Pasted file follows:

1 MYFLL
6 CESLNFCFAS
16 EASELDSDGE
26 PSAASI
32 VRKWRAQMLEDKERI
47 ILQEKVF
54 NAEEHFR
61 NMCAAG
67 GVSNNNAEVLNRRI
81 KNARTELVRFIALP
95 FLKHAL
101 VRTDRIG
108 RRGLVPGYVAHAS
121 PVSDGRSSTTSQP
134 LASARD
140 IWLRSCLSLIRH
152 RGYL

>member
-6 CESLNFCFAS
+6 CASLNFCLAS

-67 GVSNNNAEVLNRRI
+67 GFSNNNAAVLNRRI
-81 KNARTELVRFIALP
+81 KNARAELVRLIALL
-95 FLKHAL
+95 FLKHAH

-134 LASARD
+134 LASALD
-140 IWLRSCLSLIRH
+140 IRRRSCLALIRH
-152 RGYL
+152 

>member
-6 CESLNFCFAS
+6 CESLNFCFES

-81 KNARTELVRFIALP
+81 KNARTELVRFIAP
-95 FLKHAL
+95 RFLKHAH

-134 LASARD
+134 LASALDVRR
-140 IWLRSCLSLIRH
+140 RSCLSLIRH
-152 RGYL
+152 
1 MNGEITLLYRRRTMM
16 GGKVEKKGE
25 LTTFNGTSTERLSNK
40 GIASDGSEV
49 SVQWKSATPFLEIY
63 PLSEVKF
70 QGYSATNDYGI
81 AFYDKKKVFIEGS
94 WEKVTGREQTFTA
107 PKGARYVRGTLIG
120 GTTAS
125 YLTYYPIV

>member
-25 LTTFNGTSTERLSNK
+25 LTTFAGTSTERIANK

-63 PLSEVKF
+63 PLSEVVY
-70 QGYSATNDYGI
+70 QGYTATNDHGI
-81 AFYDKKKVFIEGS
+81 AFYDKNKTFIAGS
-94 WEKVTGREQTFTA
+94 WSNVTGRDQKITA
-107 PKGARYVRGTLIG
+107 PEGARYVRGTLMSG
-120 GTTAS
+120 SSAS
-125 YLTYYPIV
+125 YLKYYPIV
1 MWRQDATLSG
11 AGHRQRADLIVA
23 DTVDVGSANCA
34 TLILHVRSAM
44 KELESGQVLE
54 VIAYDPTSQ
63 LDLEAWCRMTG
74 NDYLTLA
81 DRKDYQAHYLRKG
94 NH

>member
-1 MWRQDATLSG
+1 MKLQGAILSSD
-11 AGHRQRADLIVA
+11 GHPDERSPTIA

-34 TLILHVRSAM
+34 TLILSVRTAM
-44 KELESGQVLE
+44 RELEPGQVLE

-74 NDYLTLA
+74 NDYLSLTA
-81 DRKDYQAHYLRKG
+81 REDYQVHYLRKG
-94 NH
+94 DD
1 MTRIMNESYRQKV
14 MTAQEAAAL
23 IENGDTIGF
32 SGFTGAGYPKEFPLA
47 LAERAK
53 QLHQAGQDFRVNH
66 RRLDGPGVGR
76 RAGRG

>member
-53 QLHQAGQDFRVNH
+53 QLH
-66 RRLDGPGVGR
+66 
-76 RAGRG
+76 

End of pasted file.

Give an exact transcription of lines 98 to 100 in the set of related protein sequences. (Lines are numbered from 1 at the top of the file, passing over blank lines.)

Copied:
-94 NH
+94 DD
1 MTRIMNESYRQKV